A Search For Authentic Stuttering

Lately I’ve become fond of the phrase ‘out of control stuttering’ but I never miss the irony when I use it. Save for voluntary stuttering, are we ever really in control of our dysfluencies?  If you stutter, you most likely know what I’m talking about: those times when the struggle seems enormous and certain syllables or words require a sisyphean effort vs the times when we might not be stuttering less, but the struggle really isn’t there. From what I understand, this is what we talk about when we say ‘messy’ vs ‘clean’ stuttering.

So, is this just part of the variability of stuttering? Why try to qualify it? For me, I constantly wonder if one of these is a more true representation of my voice. Perhaps because I was covert for so long I don’t feel like I even know what my authentic voice really sounds like.

In preparing to write this post, I reached out to friends on Facebook and asked them to give their thoughts on ‘clean’ vs ‘messy’ stuttering. What do those terms mean? What emotions do they evoke?

Most people seemed to agree that ‘clean’ stuttering consists of light, easy repetitions that lack much struggle and secondaries. It is not necessarily more fluent but may be closer to ‘normal’ speech. It may feel like we have more control over emotional elements. Most of the people who answered had a rather neutral feeling about clean stuttering, while they perhaps agreed it was easier and more acceptable.

Messy stuttering, on the other hand, evoked much more discussion. The definition that developed is that ‘messy’ stuttering involves much more struggle, usually with blocks, tension, and secondaries. “Messy” stuttering sometimes happens when we are excited, emotional, tired or ill, but also when we try to hide our stutters. Occasionally and inexplicably, ‘messy’ stuttering seems to happen out of the blue. Regardless of the cause, we often have negative emotion while or after it occurs.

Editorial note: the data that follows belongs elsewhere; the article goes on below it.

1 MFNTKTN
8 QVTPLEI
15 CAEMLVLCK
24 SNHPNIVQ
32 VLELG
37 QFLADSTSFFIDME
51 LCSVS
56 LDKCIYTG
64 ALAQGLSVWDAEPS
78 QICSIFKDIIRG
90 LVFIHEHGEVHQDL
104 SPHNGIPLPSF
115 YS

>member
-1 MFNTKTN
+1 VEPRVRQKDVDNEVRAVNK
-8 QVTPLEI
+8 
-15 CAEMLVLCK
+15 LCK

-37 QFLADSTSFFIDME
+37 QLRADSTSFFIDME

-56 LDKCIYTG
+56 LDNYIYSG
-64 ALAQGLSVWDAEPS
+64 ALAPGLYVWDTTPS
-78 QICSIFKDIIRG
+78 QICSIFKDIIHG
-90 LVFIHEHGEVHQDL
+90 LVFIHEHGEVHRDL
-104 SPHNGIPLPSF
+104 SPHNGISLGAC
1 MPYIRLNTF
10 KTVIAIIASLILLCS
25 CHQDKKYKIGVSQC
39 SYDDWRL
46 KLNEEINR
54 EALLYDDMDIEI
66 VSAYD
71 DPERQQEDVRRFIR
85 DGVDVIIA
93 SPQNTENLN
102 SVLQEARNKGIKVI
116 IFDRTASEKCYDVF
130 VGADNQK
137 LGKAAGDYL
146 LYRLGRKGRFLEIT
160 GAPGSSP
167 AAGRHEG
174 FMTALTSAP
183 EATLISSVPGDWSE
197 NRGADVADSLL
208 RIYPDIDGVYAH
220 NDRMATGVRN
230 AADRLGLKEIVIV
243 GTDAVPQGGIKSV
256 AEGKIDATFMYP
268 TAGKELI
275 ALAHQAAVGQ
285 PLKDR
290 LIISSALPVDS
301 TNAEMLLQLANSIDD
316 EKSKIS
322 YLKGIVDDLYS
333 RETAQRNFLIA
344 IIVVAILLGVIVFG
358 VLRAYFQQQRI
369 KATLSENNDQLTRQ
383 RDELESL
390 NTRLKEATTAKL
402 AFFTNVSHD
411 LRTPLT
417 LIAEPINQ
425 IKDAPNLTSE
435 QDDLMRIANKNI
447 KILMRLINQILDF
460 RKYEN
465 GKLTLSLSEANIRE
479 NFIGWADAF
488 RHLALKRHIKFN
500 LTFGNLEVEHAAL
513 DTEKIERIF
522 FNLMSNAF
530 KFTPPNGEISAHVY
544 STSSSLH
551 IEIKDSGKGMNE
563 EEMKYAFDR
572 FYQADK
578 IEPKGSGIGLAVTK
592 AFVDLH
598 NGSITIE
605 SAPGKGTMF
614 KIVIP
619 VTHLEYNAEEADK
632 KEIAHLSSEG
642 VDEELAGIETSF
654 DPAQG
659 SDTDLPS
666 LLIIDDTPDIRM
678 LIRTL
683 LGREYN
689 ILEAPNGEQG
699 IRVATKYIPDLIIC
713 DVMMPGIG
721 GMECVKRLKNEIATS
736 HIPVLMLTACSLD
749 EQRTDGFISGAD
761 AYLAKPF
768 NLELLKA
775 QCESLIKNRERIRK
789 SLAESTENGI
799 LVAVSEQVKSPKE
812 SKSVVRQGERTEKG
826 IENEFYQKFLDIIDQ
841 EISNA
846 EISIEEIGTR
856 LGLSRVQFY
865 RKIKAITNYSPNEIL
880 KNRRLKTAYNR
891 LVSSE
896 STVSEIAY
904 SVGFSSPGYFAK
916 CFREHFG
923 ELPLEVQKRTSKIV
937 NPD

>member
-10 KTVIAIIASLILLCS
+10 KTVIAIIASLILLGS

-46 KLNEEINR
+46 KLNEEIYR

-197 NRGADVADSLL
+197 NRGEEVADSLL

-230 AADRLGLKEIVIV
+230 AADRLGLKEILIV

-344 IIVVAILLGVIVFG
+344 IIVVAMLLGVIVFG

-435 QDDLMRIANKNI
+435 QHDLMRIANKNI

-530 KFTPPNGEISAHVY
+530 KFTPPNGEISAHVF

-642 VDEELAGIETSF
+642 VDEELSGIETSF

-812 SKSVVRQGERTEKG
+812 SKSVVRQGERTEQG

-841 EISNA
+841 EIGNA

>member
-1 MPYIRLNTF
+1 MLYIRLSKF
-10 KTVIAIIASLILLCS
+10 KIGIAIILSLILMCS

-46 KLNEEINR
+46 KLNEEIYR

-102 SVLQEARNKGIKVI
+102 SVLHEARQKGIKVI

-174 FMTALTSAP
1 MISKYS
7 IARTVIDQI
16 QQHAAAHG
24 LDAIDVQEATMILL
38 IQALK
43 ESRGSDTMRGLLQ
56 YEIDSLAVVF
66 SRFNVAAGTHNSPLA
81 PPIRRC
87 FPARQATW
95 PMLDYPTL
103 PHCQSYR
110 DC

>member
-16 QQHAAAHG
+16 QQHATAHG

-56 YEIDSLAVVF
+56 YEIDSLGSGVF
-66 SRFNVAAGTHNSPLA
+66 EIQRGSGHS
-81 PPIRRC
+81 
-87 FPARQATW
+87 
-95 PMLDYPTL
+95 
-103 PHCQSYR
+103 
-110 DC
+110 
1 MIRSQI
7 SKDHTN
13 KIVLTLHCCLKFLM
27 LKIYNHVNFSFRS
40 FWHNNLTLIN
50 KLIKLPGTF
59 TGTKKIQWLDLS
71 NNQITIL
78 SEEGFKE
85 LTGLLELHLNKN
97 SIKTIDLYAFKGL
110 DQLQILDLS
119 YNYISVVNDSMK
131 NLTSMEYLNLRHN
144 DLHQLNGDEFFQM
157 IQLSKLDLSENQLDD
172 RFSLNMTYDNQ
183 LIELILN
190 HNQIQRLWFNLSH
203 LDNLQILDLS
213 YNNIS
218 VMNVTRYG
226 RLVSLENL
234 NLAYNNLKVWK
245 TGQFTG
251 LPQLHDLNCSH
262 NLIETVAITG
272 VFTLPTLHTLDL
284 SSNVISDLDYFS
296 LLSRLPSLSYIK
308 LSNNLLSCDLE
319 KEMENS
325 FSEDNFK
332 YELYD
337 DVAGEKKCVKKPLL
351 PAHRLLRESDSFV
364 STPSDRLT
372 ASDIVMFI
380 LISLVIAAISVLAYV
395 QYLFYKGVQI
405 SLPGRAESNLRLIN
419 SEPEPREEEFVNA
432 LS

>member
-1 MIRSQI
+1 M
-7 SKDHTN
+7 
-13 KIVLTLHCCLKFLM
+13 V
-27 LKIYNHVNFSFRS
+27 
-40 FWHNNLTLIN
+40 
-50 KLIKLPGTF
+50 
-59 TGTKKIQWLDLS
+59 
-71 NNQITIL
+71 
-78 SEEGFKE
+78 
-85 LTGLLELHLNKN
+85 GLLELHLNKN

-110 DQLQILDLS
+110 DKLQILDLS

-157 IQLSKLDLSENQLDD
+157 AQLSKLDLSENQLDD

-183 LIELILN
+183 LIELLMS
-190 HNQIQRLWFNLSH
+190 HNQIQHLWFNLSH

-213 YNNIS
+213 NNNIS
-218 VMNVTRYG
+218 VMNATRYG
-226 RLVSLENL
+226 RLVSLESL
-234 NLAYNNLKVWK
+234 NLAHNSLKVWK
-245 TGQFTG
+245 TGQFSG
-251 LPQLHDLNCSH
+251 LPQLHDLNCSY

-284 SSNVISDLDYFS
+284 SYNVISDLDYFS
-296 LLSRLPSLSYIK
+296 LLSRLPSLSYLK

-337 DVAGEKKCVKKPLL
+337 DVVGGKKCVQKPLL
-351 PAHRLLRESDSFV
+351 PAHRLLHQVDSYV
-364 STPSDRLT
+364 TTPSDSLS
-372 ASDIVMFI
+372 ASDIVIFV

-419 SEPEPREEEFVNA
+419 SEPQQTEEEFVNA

Rather than shedding light on which is more authentic, these discussions led to more questions. Do many of us seek ‘clean’ stuttering because it’s easier or because it’s more acceptable to fluent people? Is striving for clean stuttering just another form of assimilation? Is ‘messy’ stuttering more spontaneous or is it just a negative consequence of trying not to stutter? Can both of these be our most authentic voice, or are they equally valid way to speak and just situational?

I don’t think these questions can be answered easily and probably not in the same way for everyone. Personally I want to be more at peace (even enjoy) my ‘messy’ stuttering. Perhaps not the times when I’m trying not to stutter, but the times when I’m filled with emotion.  Most likely we all need to learn to be comfortable with both our ‘clean’ and ‘messy’ voices. They each have value and drawbacks. Who wants to be one-sided?
Thanks to Carl, Elizabeth S, Pam, Emma, Ian and Jennifer for your contribution to this discussion. I invite anyone to keep this conversation going either in the comments, or on facebook or twitter.

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One thought on “A Search For Authentic Stuttering

  1. another thought provoking post. I’m loving where your mind is going. Can we tease this apart and get to authenticity…and what does that mean? Personally, think that any voice we use is authentic for the time we are using it; unless we are deliberately attempting to hide stammering, it is authentic to be both messy and clean, whenever it comes up one way or the other.

    Like

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